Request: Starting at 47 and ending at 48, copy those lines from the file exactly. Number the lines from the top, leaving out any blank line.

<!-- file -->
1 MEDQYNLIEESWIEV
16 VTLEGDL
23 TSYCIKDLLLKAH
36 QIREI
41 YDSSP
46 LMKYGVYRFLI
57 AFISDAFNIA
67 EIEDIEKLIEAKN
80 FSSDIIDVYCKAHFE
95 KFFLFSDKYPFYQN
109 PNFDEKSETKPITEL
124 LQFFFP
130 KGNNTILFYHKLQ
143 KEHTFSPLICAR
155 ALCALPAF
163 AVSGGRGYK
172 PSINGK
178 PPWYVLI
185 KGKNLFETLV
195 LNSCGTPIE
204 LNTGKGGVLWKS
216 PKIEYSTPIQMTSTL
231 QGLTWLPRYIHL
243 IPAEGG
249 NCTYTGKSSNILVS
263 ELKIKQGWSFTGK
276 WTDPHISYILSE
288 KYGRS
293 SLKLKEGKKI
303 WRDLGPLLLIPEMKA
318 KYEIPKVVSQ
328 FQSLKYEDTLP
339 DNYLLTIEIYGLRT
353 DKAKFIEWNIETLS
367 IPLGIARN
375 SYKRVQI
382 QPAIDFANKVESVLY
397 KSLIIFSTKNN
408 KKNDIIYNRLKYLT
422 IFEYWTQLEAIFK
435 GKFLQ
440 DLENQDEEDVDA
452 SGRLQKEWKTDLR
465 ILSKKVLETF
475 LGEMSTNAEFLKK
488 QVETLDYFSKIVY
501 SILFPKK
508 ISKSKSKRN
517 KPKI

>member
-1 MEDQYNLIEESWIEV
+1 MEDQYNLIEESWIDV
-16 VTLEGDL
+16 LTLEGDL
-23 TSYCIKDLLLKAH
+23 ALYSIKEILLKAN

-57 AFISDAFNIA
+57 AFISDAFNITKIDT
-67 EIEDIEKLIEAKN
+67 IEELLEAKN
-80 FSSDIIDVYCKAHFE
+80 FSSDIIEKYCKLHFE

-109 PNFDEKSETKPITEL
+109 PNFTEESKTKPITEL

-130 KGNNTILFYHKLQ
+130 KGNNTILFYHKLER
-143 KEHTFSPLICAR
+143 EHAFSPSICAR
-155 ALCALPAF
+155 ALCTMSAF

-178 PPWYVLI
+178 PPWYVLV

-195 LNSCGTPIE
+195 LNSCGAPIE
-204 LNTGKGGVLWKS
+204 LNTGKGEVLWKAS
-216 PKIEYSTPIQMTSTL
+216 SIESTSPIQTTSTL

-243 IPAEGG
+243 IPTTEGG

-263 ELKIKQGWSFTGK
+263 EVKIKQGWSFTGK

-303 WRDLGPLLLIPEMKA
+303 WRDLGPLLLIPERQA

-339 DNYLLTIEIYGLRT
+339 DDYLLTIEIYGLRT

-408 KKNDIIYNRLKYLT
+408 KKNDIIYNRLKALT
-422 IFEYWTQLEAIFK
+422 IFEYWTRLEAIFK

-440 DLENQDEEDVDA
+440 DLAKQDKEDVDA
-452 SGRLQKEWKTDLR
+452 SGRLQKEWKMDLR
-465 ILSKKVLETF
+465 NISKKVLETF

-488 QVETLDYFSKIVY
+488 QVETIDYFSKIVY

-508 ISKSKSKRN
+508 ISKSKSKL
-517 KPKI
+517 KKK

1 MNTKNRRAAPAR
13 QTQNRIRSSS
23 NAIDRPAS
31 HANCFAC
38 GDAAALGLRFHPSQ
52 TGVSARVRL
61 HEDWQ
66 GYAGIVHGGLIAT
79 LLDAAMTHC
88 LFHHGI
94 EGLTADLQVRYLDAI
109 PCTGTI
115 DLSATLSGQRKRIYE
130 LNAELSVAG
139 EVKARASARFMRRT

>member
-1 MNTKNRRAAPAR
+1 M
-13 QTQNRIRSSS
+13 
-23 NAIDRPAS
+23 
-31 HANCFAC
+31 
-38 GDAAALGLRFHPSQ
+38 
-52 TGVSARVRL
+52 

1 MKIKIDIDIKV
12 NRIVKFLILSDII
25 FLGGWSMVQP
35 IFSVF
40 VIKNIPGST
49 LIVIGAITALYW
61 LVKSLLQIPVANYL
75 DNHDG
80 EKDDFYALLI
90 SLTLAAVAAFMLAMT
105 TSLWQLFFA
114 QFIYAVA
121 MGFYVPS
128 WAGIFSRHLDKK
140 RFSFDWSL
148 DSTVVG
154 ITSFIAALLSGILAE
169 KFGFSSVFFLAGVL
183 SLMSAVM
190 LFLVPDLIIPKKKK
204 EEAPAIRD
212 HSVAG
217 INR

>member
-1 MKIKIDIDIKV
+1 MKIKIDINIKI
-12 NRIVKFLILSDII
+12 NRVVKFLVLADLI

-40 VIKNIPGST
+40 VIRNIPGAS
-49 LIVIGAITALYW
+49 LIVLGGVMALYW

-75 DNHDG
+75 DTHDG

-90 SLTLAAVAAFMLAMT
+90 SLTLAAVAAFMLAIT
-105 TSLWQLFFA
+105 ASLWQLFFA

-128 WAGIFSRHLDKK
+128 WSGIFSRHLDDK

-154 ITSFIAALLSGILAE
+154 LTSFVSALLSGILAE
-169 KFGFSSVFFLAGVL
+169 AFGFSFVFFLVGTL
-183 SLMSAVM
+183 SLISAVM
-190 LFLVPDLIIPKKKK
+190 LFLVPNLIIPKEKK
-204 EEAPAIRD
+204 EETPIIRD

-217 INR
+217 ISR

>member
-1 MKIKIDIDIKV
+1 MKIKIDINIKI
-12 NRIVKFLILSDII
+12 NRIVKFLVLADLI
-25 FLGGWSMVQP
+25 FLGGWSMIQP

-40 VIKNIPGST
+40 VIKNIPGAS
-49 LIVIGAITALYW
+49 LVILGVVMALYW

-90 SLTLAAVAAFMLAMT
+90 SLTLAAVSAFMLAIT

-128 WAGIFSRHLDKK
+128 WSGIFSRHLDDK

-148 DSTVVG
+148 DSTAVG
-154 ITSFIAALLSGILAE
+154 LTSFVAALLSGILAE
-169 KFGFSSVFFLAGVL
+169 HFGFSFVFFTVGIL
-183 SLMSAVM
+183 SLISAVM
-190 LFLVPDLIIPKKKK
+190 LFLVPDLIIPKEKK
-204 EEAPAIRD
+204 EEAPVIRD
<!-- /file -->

501 SILFPKK
508 ISKSKSKRN